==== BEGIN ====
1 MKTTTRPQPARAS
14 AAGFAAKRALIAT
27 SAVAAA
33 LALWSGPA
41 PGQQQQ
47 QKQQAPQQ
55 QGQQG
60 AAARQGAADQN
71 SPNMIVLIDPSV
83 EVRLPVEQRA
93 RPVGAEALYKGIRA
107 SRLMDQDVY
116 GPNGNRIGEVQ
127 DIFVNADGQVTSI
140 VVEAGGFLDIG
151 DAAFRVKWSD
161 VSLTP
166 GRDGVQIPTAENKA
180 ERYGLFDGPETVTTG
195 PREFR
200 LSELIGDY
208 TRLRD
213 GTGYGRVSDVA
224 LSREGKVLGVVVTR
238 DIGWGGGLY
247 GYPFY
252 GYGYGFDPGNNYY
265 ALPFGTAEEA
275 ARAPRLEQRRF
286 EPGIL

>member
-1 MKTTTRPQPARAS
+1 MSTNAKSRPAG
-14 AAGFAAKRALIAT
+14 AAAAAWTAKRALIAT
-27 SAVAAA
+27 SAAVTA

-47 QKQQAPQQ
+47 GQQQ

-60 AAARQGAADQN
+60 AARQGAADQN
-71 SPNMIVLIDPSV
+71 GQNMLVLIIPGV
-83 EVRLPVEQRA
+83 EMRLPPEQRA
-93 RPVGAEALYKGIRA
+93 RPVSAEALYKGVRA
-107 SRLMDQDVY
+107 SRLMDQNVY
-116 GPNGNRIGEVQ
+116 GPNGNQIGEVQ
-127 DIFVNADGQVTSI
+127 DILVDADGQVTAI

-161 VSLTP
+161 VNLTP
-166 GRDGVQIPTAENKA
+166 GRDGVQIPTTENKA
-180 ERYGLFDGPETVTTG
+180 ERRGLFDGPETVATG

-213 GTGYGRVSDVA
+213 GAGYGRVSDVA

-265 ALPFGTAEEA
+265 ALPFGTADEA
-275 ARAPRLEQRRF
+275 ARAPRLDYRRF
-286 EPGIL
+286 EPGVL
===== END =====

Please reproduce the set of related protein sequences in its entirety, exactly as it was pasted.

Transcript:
1 MKTTTRPQPARAS
14 AAGFAAKRALIAT
27 SAVAAA
33 LALWSGPA
41 PGQQQQ
47 QKQQAPQQ
55 QGQQG
60 AAARQGAADQN
71 SPNMIVLIDPSV
83 EVRLPVEQRA
93 RPVGAEALYKGIRA
107 SRLMDQDVY
116 GPNGNRIGEVQ
127 DIFVNADGQVTSI
140 VVEAGGFLDIG
151 DAAFRVKWSD
161 VSLTP
166 GRDGVQIPTAENKA
180 ERYGLFDGPETVTTG
195 PREFR
200 LSELIGDY
208 TRLRD
213 GTGYGRVSDVA
224 LSREGKVLGVVVTR
238 DIGWGGGLY
247 GYPFY
252 GYGYGFDPGNNYY
265 ALPFGTAEEA
275 ARAPRLEQRRF
286 EPGIL

>member
-1 MKTTTRPQPARAS
+1 MSTNAKSRPAG
-14 AAGFAAKRALIAT
+14 AAAAAWTAKRALIAT
-27 SAVAAA
+27 SAAVTA

-47 QKQQAPQQ
+47 GQQQ

-60 AAARQGAADQN
+60 AARQGAADQN
-71 SPNMIVLIDPSV
+71 GQNMLVLIIPGV
-83 EVRLPVEQRA
+83 EMRLPPEQRA
-93 RPVGAEALYKGIRA
+93 RPVSAEALYKGVRA
-107 SRLMDQDVY
+107 SRLMDQNVY
-116 GPNGNRIGEVQ
+116 GPNGNQIGEVQ
-127 DIFVNADGQVTSI
+127 DILVDADGQVTAI

-161 VSLTP
+161 VNLTP
-166 GRDGVQIPTAENKA
+166 GRDGVQIPTTENKA
-180 ERYGLFDGPETVTTG
+180 ERRGLFDGPETVATG

-213 GTGYGRVSDVA
+213 GAGYGRVSDVA

-265 ALPFGTAEEA
+265 ALPFGTADEA
-275 ARAPRLEQRRF
+275 ARAPRLDYRRF
-286 EPGIL
+286 EPGVL